Eat & Drink

  • La Tablita: Great mixed grill and lamb.  Upscale setting for Calafate.  By far our favorite Calafate restaurant experience.
  • Mi Rancho:  Small quaint restaurant in a little house.  Food was good and restaurant had a nice homey feel but our family of 5 was a little much for the tight space leaving me stressed that we were ruining the romantic dinners of the couples next to us. Save it for date night. 


  • Estancia Cristina and the Upsala Glacier: This is at very least a twelve hour excursion from Calafate and a must do in some way, shape or form.  There are many options including spending the night which we would recommend trying even though we did not have the chance.  The journey from Calafate includes a 2-3 hour boat ride through Lago Argentino, past icebergs and beautiful scenery, a 4x4 or trek up and down from the Glacier viewing point, a walk on the property and lunch in the pretty restaurant and then a two hour boat ride back. There are several adventure companies that can arrange this outing located in Calafate and online, including Viator.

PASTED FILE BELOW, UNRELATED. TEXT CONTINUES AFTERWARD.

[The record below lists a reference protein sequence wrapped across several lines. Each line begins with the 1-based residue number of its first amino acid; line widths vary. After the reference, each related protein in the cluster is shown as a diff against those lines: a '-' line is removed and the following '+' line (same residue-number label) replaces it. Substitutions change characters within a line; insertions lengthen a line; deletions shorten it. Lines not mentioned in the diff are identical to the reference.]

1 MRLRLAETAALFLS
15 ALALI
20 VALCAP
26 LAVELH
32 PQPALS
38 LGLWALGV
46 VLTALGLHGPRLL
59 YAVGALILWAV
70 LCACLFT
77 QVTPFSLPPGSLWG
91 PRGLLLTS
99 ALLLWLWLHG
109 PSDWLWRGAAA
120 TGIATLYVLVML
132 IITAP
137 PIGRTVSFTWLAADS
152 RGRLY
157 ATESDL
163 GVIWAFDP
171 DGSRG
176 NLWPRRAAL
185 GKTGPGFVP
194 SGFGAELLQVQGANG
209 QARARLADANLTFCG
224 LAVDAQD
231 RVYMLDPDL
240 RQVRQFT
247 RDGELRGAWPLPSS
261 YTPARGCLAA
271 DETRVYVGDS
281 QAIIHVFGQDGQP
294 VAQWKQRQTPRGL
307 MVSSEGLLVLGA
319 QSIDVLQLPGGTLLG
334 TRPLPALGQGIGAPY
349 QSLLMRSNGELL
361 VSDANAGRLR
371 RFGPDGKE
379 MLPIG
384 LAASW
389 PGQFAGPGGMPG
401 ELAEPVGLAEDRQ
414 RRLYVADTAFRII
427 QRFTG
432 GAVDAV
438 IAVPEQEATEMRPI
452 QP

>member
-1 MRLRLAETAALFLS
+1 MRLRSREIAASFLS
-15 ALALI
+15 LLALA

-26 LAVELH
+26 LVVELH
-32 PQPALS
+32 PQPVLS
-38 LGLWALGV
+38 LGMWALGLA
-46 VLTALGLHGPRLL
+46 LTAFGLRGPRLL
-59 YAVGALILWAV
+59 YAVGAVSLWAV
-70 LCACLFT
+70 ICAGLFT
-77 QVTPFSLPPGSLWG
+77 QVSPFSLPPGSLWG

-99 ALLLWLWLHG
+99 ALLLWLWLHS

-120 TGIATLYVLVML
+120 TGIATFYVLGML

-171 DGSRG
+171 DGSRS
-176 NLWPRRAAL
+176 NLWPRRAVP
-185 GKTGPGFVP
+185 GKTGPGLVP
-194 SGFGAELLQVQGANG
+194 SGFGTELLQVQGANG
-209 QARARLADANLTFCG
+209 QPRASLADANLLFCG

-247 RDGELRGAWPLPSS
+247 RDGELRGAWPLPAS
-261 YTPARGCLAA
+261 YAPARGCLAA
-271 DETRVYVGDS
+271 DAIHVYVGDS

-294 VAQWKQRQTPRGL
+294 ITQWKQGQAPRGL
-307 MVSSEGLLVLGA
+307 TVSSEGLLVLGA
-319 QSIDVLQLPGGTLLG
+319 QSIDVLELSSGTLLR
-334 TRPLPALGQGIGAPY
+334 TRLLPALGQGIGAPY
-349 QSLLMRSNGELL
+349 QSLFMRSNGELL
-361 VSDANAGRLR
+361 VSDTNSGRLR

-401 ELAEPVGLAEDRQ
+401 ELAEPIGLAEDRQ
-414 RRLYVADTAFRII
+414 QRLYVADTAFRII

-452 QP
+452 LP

• Pietro Moreno Glacier: No trip to Calafate is complete without a viewing of the Pietro Moreno Glacier.  Unlike Upsala, this glacier is located quite close to Calafate and offers easy access to many outstanding viewpoints. Those over the age of 10 can arrange to hike/trek on the glacier. We recommend the short 40 minute boat ride to get up close to the glacier for pictures followed by a walk on the paths surrounding the glacier.  It is on the paths that you will be able to stop and listen to the glacier breaking and if you are lucky, catch huge pieces following off into the lake with thunderous sound.